Do you want to transform your old limiting beliefs, transcend them into neutrality, unconditionally accept and respect yourself, and build unstoppable confidence?
My personal experience with the practices I share with you in this post not only helped me heal from chronic self-doubt but also allowed me to fully blossom in my worth and most authentic self.
First, take a few minutes (or more) to center yourself in a quiet place and tune to your subconscious mind.
Let your intuition guide you and show you, without any judgment, where in your life you need to create a positive change first: your health, mindset or relationships?
- We are constantly affected by our thoughts. Scientists have estimated that 95% of how we mediate our self-perception is directed by and through our subconscious mind.
- When your mind is trapped in negative feelings and memories from your past you continue to emanate them through your present state of being.
- We ALL are a product of our environment but we are also in control to master the way we navigate it to either “break” or “make” us stronger and better. And heal!
Take a few more minutes to reflect where do you lack enough confidence in your life.
Maybe your parents didn’t show you enough encouragement while you’re growing up?; or in high-school you experienced bullying?; or maybe your parents abandoned you, emotionally or physically?; or maybe it was you who feared commitment?; or it’s nothing from the above but you currently face too much stress and anxiety at your workplace, and are unable to cope with your apprehension and inability to stand up for yourself, and be confident amidst challenges?; or you struggle to love and accept who you are without the need of external validation of your worthiness?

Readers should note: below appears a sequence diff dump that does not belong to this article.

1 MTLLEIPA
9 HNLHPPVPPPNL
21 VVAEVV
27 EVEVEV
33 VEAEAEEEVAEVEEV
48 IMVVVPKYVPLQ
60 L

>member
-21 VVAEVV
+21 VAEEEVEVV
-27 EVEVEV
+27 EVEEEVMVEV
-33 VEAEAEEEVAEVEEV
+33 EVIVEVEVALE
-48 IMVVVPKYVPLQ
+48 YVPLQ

I. Find your WHY
The first principle of building unshakeable confidence is to establish your “why.”
Why do you do the things that you do? Why do you dress the way that you do? Why do you avoid certain activities or chores? Why do you get offended/or elated by particular comments? Why do you tend to attract certain people? Why did you choose the profession that you practice? Why do you feel excited about certain things and/or don’t feel motivated to follow trends that seem to satisfy other people? Or, conversely, why do you take responsibilities that are not yours to take just to please someone else/comply with social conventionality? Why do you speak, or don’t speak your truth? Why are you reading this post?
What Is Your WHY?
In life, in your relationships, and in your career.
To answer those questions the most truthfully (and metaconsciously), please take a pen and let it out. You might be surprised how much gets revealed in writing, even if you’ve never received high grades on your papers in high school or college. Free-writing has nothing to do with creative writing, although I must admit it makes it even more enjoyable if you love writing.
Regardless, journaling doesn’t need to sound elaborate, use sophisticated syntax, be proofread, or even make sense. All it takes is curiosity and eagerness to get to know yourself better.
No deep awakening happens overnight (pun intended) and you may need weeks upon weeks (took me a couple of years) to arrive at a place where you can confidently say that you have a comprehensive knowledge of your personality and why do you act, speak and do the things that you do. Yet, every journey has a first step, and this one begins with a daily observation of the ways you communicate, the feelings you experience, and the old beliefs that sometimes haunt you, again and again. And WHY.
Once you know clearly WHY you’re on this earth, what is it that makes you happy, and why you would never be happy if you follow a path that doesn’t, confidence becomes a natural expression of how you move through life. No one can budge you when you are rooted in your wholeness.